Tuesday, 3 January 2012

Some Justice and Peace at Last for Stephen Lawrence

22nd April 1993.

I'm not sure what I was doing on this particular day, but I clearly remember watching the early news about a young black man, an innocent teenager,  who was stabbed to death whilst waiting for a bus in Eltham in SE London.
I also remember that my youngest son was just 6 months old, and my oldest son had just turned 7, and I remember staring into their beautiful ebony eyes and asking  myself how his mother must've felt; knowing that her son was never again to return to her loving embrace... That her son was no longer coming home... That he was no longer able to reach his potential as a young man, and one day, having his own family. That Stephen Lawrence could never fulfill his dream of eventually becoming an architect.

I remember staring into the wistful and innocent gaze of Stephen Lawrence. The ever omnipresent image of Stephen Lawrence, with his striped t shirt on, gazing into the camera lens with a slight smile on his beautiful, cocoa brown face. A smile that held promises of so many things to come in his life. And then he was stabbed relentlessly to death, by virulent  and venomous racists, who chased him down like a runaway slave and  who took away his dreams and evaporated his own destiny..And this made me even more aware that  living within this 'multicultural' society was just a dream. It was not utopia. I had fear.I had an unhealthy, almost pathological  fear for my boys that they would, one day,  end up as a statistic and a blot on this vanilla landscape.

I was politicised before this event. I remember going on the '18 dead, nothing said' marches on the still unsolved mass murders of black teenagers in the New Cross fires in 1981 I remember me, as a young, skinny, afroed young girl, shouting down 'Babylon' on the injustice of being burnt alive, due to the colour of their skin. Where my Africentric posture and words eventually gave me a voice to cathartically  release my frustrations and injustice of living in a society that never saw me. I began writing about my 'invisibility' of being a young black woman, trapped within a society that viewed me with  intolerance and yes, disgust.

I attended the Macpherson Inquiry at Hannibal House in Elephant and Castle in June 1998. I saw the smirk of those white men who casually sauntered away, with blood on their hands and murder on their conscience. I am proud that I was one of the angry spectators that threw eggs at these bastards. I remember,  there was a lot of uprisings on that day; a lot of justified anger. I remember laying in the street in Elephant and Castle and nearly being arrested by the same police force who had let these murderous brutes walk away. How ironic.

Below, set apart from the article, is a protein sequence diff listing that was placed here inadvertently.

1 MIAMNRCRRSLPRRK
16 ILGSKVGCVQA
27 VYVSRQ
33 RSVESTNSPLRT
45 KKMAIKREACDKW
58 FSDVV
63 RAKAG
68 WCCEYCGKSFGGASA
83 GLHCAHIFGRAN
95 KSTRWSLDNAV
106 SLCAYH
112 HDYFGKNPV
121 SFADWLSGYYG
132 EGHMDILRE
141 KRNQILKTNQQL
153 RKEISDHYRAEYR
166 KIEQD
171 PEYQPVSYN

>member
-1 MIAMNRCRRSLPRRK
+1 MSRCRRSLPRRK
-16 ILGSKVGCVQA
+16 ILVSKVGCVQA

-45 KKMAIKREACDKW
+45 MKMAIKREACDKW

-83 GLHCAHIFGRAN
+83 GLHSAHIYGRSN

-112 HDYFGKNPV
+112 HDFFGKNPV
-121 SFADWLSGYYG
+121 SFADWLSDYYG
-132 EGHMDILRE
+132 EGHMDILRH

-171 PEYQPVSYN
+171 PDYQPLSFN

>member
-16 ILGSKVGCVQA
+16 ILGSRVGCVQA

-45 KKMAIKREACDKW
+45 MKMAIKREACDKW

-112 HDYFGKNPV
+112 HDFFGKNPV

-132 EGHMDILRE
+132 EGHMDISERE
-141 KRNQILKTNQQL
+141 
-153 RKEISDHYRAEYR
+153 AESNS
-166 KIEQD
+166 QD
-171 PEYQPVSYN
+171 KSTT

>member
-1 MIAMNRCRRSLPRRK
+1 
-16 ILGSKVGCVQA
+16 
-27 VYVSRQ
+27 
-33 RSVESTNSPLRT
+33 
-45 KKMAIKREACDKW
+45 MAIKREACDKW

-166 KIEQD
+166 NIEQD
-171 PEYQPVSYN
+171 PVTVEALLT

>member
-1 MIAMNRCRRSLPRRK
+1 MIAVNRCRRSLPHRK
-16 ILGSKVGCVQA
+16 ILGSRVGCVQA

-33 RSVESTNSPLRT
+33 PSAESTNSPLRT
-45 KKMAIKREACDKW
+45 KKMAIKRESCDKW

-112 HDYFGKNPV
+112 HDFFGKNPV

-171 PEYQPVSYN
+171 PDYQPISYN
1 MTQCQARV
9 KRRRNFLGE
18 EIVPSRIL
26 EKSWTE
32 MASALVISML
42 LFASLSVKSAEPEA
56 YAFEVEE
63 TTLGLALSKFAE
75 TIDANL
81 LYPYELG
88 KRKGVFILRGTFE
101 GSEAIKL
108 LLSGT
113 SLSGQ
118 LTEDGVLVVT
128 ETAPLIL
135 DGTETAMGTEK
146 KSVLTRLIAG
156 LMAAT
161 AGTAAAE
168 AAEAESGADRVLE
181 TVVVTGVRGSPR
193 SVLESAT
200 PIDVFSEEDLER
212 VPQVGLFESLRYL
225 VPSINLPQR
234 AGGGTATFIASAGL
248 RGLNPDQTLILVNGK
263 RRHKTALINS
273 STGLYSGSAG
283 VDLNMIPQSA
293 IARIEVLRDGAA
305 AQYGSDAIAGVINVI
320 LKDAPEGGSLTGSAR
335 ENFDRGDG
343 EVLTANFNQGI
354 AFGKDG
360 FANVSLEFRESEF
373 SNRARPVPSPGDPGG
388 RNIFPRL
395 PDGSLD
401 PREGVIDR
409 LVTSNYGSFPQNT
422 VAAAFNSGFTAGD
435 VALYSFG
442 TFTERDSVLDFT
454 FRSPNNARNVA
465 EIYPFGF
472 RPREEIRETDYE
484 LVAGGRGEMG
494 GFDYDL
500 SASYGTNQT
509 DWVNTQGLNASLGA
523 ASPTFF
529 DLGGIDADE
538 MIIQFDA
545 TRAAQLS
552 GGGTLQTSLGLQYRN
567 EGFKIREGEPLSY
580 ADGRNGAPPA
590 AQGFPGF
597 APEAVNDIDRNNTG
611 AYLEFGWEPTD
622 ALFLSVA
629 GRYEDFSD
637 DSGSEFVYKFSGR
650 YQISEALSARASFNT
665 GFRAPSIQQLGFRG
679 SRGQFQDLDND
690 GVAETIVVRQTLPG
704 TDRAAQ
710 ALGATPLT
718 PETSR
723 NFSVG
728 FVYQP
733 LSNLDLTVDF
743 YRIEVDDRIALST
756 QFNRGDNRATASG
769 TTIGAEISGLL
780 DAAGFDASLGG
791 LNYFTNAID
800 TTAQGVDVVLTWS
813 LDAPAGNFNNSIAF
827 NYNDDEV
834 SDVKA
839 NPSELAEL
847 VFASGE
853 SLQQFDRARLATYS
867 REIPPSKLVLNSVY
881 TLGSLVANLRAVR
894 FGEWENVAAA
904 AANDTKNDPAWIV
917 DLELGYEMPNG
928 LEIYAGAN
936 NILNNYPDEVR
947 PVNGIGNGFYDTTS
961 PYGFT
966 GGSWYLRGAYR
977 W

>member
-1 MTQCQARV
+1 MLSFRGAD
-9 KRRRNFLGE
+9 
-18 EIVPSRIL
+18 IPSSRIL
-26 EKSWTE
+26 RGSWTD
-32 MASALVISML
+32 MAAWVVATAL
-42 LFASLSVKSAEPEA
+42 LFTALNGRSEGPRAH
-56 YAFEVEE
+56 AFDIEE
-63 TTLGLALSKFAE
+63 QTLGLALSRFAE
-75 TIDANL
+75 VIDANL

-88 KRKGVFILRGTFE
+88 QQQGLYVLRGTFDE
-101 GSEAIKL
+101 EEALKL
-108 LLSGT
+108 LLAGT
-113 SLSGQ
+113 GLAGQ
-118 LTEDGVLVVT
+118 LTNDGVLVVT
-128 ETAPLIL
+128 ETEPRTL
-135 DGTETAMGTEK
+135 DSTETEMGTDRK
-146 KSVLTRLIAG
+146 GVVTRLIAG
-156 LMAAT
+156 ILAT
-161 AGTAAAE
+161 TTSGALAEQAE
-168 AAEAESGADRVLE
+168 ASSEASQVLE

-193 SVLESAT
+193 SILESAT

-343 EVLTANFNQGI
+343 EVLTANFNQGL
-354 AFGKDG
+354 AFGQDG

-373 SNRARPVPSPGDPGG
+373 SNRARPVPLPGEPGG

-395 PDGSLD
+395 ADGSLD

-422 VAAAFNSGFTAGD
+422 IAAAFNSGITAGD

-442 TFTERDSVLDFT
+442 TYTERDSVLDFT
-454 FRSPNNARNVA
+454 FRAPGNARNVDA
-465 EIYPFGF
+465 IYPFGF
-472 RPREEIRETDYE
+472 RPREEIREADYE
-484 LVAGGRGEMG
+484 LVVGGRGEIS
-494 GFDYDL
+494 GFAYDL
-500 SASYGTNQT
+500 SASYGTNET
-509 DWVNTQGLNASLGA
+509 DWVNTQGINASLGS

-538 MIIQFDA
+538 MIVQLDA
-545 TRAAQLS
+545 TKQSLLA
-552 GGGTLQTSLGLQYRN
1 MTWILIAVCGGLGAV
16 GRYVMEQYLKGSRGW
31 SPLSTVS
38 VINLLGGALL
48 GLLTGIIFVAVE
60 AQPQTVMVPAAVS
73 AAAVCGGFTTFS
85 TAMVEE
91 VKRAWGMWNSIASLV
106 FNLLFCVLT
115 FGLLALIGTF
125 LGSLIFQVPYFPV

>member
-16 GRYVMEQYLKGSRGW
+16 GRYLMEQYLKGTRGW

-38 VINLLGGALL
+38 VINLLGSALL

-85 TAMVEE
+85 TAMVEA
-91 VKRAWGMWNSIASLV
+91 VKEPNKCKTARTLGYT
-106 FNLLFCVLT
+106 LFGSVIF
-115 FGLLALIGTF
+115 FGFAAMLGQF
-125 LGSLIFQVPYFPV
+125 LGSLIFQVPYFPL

After the blunders, the collapse of the private prosecution that the Lawrences brought against the murderers, the out and out racism, no, strike that, INSTITUTIONAL RACISM of the police force, today is a bittersweet day for me I will never forget. It had a huge impact on me, a mother with two young black men.

I cry tears for Stephen Lawrence, and the extent of SOME justice for him; my tears will still flow every now and then until there is a fair completion. Until all of the murderers involved are convicted and sentenced. I pray that they will also be held responsible for Stephen's murder as well. That is why  I have written that SOME justice has been meted out today. Its not complete, but I remain forever optimistic.

I hope to attend the Old Bailey tomorrow morning when these murderers are finally sentenced. My voice will be the loudest and I will be visible.

Finally Stephen Lawrence can rest in paradise and ultimately, peace.

1 comment:

  1. Amazing words and so heartfelt.
    Your writing is soothing to me. Carry on blogging. I'm watching:)